Microsoft’s Jeffrey T. Fritz posted an update not long after the name changes were announced, An Update on ASP.NET Core and .NET Core, that has some interesting status information. In particular, the release dates for RC2 and RTM have changed from February and the end of March, respectively, to the indeterminate TBD in the ASP.NET Core 1.0 Schedule and Roadmap on GitHub. As much as I look forward to the release of the new technology, this is a Good Thing. Microsoft has given the appearance lately to be rushing things--what Kristian Hellang amusingly calls Deadline Driven Development in a recent tweet. It’s great that they’re slowing down a bit to make sure the get things right. As Rick Strahl points out, they really need to have a solid 1.0 release for any chance for the technology to succeed, particularly on non-Windows platforms.
The technology formerly known as .NET Core 5, the core subset of the .NET Framework that is cross platform, has also being renamed .NET Core 1.0. This is a bit less of an earth-shattering change, although the reversioning to 1.0 is good for the same reasons. This is a new technology, even though it is based on the current .NET Framework version.
Following the lead of the ASP.NET team, Entity Framework 7 is also getting a rebranding to Entity Framework Core 1.0. This name change also makes sense, since EF is also getting rebuilt from the ground up, becoming all Code First, all the time. That’s a pretty fundamental change, and so also will be a 1.0 product. But the Core part of the name is similarly bad. You can read Julie Lerman’s take on it here: EF7 is now EF Core 1.0, Package and namespaces change too.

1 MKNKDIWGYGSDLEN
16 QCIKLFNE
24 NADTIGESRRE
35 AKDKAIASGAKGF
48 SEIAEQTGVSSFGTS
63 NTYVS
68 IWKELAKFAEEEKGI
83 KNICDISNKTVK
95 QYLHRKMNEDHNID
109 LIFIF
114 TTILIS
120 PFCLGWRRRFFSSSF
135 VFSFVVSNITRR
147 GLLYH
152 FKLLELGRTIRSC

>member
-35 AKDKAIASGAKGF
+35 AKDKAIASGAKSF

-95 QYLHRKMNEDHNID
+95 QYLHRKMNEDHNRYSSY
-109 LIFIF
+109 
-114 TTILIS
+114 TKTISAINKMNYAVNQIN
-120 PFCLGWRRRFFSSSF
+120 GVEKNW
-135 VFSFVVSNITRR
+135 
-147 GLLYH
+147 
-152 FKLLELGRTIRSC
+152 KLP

Overall, these name changes are good, making them much more representative of the relationship of the new technologies to the old. But, I hope that Core isn’t going to become the newest Microsoft naming buzzword. In the early days of .NET, they went wild changing product name to include the then-hip .NET name, even those that had nothing to do with the .NET Framework or even development tools. It quickly diluted the meaningfulness of the name, and they gradually backed off from the change. Thankfully. And now I hope they rethink their rethinking about carrying forward ASP.NET as part of the name.